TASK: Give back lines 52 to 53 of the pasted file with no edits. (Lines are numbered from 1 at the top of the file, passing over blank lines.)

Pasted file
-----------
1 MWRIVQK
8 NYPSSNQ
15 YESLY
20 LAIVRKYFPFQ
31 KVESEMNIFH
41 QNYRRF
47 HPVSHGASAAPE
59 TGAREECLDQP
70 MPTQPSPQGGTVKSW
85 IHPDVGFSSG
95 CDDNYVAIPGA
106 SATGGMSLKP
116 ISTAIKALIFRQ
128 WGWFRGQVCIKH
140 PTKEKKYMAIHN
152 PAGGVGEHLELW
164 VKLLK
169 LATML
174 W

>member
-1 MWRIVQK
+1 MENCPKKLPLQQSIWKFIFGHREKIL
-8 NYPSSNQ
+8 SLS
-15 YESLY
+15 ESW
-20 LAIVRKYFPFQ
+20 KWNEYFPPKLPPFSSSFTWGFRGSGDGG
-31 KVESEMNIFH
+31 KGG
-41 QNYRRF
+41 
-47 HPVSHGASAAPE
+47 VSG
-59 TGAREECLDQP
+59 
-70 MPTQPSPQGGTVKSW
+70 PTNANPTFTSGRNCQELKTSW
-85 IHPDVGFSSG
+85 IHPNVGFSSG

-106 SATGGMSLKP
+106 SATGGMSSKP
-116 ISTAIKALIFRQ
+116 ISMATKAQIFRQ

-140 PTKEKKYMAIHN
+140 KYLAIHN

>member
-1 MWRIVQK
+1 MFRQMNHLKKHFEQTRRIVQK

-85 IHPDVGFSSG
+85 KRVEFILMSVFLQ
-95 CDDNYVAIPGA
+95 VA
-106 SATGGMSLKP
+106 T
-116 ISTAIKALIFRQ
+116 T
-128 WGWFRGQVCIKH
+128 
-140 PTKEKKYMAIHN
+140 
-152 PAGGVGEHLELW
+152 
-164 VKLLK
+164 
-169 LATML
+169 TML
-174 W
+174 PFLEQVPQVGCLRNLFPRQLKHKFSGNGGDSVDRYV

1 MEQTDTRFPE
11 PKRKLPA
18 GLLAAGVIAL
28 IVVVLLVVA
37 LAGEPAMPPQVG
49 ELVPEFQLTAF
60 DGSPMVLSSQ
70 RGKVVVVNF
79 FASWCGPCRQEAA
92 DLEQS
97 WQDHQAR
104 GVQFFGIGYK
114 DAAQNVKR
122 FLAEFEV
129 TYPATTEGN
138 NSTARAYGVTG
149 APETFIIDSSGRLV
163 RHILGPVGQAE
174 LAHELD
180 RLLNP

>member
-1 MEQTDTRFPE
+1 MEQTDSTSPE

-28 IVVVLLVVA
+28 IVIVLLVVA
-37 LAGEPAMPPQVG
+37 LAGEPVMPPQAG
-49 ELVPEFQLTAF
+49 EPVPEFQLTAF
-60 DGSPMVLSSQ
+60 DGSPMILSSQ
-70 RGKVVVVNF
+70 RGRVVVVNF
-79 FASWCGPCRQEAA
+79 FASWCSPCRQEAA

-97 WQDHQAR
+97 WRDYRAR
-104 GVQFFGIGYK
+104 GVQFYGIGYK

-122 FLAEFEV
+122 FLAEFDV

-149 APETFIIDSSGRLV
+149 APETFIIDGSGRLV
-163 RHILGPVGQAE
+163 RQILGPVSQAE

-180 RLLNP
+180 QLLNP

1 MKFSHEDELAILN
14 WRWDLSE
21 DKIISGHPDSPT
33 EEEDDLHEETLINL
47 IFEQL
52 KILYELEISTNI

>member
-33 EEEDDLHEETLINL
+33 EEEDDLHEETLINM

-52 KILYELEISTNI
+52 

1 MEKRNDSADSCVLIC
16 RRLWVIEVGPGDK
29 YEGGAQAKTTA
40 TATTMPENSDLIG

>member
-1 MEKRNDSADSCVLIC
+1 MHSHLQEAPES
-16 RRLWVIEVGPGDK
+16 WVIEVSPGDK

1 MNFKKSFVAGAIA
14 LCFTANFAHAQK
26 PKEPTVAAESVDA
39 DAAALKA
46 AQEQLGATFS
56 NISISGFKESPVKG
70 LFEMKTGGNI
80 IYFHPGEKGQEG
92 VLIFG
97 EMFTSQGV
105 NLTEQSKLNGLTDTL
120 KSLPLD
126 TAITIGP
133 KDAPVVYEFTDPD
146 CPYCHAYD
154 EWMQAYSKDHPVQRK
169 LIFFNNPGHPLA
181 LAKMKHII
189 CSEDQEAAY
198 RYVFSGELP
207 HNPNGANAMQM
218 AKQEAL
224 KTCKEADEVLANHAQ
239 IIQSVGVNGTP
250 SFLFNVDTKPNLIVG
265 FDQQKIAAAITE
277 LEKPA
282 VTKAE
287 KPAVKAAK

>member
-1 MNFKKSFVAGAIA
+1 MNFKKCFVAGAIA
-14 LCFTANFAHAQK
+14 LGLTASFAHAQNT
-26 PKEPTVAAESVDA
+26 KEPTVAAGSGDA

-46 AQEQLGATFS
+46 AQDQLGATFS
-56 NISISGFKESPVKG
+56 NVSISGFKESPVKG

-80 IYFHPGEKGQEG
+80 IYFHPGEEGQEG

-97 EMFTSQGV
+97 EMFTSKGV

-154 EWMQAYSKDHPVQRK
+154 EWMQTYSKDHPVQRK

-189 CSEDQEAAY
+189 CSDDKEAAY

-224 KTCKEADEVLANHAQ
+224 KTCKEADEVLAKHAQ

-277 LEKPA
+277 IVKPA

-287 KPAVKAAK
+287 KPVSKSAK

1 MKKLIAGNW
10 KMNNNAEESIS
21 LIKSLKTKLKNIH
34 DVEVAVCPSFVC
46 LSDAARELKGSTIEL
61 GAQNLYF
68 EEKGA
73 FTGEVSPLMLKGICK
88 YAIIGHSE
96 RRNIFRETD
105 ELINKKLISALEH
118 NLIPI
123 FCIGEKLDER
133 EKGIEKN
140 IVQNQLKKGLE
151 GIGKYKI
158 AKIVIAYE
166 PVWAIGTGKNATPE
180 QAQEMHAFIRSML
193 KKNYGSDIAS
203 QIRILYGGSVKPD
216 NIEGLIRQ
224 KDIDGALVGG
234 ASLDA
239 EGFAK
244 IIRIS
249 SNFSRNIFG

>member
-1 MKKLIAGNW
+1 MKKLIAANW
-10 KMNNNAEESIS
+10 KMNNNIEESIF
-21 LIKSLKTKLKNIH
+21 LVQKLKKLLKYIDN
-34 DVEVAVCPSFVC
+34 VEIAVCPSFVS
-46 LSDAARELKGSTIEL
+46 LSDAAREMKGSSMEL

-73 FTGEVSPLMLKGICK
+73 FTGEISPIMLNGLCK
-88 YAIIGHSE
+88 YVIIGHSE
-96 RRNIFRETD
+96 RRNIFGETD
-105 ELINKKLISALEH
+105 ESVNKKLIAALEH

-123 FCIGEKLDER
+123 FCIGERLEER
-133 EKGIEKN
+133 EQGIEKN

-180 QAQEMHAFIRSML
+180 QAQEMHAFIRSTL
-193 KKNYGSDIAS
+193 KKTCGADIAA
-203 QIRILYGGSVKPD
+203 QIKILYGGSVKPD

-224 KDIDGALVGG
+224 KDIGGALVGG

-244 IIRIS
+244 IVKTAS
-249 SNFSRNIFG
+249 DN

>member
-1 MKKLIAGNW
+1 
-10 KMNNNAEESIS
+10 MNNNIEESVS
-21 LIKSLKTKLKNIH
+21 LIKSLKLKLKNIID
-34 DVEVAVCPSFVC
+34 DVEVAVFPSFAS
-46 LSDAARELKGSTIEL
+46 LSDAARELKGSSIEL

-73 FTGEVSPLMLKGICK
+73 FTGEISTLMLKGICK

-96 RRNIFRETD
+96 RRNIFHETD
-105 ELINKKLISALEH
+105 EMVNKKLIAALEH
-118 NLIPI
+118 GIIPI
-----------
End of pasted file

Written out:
-95 CDDNYVAIPGA
+95 VA